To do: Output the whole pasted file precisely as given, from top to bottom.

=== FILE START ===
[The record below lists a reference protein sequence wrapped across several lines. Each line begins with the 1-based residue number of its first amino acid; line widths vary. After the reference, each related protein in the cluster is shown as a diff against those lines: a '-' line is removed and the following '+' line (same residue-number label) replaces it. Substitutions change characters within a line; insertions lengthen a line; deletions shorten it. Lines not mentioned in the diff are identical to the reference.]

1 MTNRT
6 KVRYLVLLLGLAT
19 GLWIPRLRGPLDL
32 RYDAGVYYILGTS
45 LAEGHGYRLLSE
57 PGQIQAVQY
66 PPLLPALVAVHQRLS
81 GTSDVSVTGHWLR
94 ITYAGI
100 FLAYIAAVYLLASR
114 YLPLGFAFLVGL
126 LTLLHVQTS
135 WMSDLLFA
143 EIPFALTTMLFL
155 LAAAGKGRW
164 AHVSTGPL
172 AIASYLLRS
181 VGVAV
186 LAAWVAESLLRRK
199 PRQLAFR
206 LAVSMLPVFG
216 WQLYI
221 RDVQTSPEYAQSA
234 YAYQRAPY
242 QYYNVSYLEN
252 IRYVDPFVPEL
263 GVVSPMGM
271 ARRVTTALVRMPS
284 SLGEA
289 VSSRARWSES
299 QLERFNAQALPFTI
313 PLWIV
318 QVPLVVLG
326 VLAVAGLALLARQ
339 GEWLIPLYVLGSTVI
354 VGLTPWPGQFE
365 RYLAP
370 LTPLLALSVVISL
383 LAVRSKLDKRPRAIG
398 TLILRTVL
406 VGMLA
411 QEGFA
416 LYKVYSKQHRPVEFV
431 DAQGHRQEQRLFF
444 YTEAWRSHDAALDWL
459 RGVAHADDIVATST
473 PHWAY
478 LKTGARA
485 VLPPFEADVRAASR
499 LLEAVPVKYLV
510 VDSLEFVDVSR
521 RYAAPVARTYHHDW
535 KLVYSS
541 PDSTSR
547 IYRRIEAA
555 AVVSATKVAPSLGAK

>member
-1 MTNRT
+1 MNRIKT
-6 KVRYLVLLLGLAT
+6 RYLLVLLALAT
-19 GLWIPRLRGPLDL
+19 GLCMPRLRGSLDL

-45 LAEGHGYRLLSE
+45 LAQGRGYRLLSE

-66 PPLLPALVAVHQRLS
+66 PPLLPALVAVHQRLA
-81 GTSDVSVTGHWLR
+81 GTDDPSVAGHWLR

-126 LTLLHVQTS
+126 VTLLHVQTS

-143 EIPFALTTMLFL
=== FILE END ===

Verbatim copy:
[The record below lists a reference protein sequence wrapped across several lines. Each line begins with the 1-based residue number of its first amino acid; line widths vary. After the reference, each related protein in the cluster is shown as a diff against those lines: a '-' line is removed and the following '+' line (same residue-number label) replaces it. Substitutions change characters within a line; insertions lengthen a line; deletions shorten it. Lines not mentioned in the diff are identical to the reference.]

1 MTNRT
6 KVRYLVLLLGLAT
19 GLWIPRLRGPLDL
32 RYDAGVYYILGTS
45 LAEGHGYRLLSE
57 PGQIQAVQY
66 PPLLPALVAVHQRLS
81 GTSDVSVTGHWLR
94 ITYAGI
100 FLAYIAAVYLLASR
114 YLPLGFAFLVGL
126 LTLLHVQTS
135 WMSDLLFA
143 EIPFALTTMLFL
155 LAAAGKGRW
164 AHVSTGPL
172 AIASYLLRS
181 VGVAV
186 LAAWVAESLLRRK
199 PRQLAFR
206 LAVSMLPVFG
216 WQLYI
221 RDVQTSPEYAQSA
234 YAYQRAPY
242 QYYNVSYLEN
252 IRYVDPFVPEL
263 GVVSPMGM
271 ARRVTTALVRMPS
284 SLGEA
289 VSSRARWSES
299 QLERFNAQALPFTI
313 PLWIV
318 QVPLVVLG
326 VLAVAGLALLARQ
339 GEWLIPLYVLGSTVI
354 VGLTPWPGQFE
365 RYLAP
370 LTPLLALSVVISL
383 LAVRSKLDKRPRAIG
398 TLILRTVL
406 VGMLA
411 QEGFA
416 LYKVYSKQHRPVEFV
431 DAQGHRQEQRLFF
444 YTEAWRSHDAALDWL
459 RGVAHADDIVATST
473 PHWAY
478 LKTGARA
485 VLPPFEADVRAASR
499 LLEAVPVKYLV
510 VDSLEFVDVSR
521 RYAAPVARTYHHDW
535 KLVYSS
541 PDSTSR
547 IYRRIEAA
555 AVVSATKVAPSLGAK

>member
-1 MTNRT
+1 MNRIKT
-6 KVRYLVLLLGLAT
+6 RYLLVLLALAT
-19 GLWIPRLRGPLDL
+19 GLCMPRLRGSLDL

-45 LAEGHGYRLLSE
+45 LAQGRGYRLLSE

-66 PPLLPALVAVHQRLS
+66 PPLLPALVAVHQRLA
-81 GTSDVSVTGHWLR
+81 GTDDPSVAGHWLR

-126 LTLLHVQTS
+126 VTLLHVQTS

-143 EIPFALTTMLFL